I’ll need to do some more research on repairing and refurbishing these. I’ve found some potentially useful threads on the AtariAge Atari 2600 forum, so I’ll dig around there some more.
Starting to tackle some of the projects that have been stacking up on the workbench. First one up is a Heathkit GC-1092A digital clock (serial number 00433). This was part of a collection from KB4NNM (SK) that was donated to the club earlier this year that’s been sitting on the workbench waiting for me to have time to get to. Decode Systems has a very useful page on Heathkit clocks.
Aside from a bit of dust and a few scratches and scrapes on the case, it’s in pretty decent condition. The clock works well, although the numbers flicker sometimes, especially when handling the clock. Haven’t tested the alarm capabilities yet. Setting the clock and alarm is done with a bank of switches on the bottom of the clock. A helpful sticker shows how to set things with the switches.
Removing 4 easily accessible screws from the bottom lets you take the top of the case off, revealing a fairly densely populated (for through-hole components anyway) circuit board and a big chunky transformer. Sitting in center stage is the brains of the operation, a MOSTEK MK5017AA clock chip (the white ceramic IC package in the center). There’s some corrosion on the heat spreader for the IC, but operation doesn’t seem to be affected.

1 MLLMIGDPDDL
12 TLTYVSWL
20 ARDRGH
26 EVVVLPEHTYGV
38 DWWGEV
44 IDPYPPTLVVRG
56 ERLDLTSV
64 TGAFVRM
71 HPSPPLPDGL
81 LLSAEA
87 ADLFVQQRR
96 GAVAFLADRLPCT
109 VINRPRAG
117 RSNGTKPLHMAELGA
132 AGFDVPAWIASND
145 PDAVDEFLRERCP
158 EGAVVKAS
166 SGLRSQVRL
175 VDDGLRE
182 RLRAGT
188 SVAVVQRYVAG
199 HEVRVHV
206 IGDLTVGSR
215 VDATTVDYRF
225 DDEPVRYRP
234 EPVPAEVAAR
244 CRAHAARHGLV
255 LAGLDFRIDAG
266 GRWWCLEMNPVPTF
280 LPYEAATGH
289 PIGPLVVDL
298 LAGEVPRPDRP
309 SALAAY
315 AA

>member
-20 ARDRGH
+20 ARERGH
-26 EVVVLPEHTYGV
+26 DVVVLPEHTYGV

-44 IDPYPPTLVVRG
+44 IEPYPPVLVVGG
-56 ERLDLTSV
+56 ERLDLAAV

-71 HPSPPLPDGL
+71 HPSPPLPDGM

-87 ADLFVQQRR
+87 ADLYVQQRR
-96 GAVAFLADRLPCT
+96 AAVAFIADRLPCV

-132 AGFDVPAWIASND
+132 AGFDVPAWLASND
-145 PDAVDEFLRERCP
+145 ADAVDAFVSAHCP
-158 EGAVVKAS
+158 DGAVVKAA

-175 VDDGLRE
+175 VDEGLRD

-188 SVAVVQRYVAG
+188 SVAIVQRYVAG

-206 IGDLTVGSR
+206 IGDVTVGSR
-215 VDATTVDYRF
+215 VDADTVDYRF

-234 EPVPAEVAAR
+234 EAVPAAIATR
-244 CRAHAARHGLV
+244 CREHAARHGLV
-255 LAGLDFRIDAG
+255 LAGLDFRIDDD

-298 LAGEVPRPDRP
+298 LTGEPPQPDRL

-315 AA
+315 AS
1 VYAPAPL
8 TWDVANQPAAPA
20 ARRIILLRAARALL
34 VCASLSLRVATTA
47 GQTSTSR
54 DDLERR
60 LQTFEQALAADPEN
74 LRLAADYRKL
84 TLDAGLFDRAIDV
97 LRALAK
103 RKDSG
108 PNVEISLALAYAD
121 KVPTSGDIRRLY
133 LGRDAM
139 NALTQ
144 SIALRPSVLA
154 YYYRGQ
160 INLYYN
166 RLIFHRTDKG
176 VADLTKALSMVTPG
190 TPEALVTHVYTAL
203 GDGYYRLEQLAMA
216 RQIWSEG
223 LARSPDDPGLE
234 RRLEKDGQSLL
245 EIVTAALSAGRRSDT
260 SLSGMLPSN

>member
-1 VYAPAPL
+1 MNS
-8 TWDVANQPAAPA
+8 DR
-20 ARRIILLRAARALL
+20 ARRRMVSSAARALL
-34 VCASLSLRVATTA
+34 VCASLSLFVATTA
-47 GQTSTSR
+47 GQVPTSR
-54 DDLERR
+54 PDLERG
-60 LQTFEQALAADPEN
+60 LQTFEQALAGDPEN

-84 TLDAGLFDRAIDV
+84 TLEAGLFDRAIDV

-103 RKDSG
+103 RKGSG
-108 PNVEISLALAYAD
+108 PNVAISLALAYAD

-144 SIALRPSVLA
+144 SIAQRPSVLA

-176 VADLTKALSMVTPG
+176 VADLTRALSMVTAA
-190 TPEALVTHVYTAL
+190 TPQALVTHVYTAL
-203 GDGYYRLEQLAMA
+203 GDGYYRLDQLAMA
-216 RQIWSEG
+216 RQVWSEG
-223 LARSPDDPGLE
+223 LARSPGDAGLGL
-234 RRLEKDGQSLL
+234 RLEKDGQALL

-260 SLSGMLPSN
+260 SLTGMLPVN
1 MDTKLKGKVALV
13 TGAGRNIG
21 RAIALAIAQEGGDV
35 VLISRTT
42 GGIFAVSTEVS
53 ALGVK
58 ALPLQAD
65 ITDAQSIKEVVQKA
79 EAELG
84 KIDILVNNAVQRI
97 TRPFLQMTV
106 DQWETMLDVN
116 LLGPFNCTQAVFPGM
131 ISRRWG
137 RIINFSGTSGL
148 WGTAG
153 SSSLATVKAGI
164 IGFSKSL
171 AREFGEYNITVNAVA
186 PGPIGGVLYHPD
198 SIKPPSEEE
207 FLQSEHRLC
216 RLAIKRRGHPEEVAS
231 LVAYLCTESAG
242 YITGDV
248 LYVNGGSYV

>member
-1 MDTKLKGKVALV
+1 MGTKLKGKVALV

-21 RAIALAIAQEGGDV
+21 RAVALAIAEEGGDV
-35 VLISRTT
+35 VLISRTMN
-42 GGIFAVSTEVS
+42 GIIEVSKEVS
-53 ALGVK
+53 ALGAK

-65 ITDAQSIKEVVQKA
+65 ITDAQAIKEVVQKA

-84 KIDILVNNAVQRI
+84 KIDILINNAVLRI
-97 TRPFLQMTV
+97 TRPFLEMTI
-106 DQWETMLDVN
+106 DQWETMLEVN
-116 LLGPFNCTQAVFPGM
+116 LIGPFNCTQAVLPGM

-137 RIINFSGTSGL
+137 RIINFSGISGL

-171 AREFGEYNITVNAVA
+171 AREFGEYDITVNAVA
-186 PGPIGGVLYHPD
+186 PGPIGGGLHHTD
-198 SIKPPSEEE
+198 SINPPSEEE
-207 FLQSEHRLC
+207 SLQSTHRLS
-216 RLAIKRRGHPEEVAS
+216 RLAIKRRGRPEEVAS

The underside of the board has two large filtering capacitors, and the setting switches and speaker are attached to the case below the board.
The front panel contains the 3 2-digit 7-segment display units (Beckman SP-352). There are also a couple of 555 timer chips on the board, but I haven’t explored the schematic enough to know what they’re doing. Probably something related to the alarm function.
I’ll need to do some more research and studying the schematic to see if I can figure out the display flickering problem. Closing this clock back up and putting it back on the pile for now.
At the AAPM 2018 annual meeting, attendees received a BLE (Bluetooth Low Energy) beacon that was used to track attendance at sessions for continuing education and SAM (Self Assessment Module) credits.
The website stamped on the beacon redirects to a company called Gimbal where you can purchase the beacons for $5 each or get a whole case of 1650 for the same unit price. They also provide web based software for managing the beacons. The manual for the beacon contains some specs, instructions for using the beacon with the Gimbal software, and links to API docs for creating apps to use with the beacon.
The beacon opens pretty easily using a quarter. Most of the beacon’s innards are taken up by a CR2032 coin cell that powers a tiny little circuit board underneath a plastic cover.
A bit of careful prying to release the cover (also held down by a couple dabs of adhesive) reveals the circuit board. Three contact pads presumably for testing/programming are easily visible.
Not much identifying info on the little IC at the heart of the beacon. 4348695 2500D0A 2AJ P36V G4
Guessing the first number would be a product identifier with the next line (2500D0A) maybe being a date code. Google led me to a reasonably informative post about the beacons.
Seems to be a fairly simple device and beacons in general might be something fun and interesting to get into.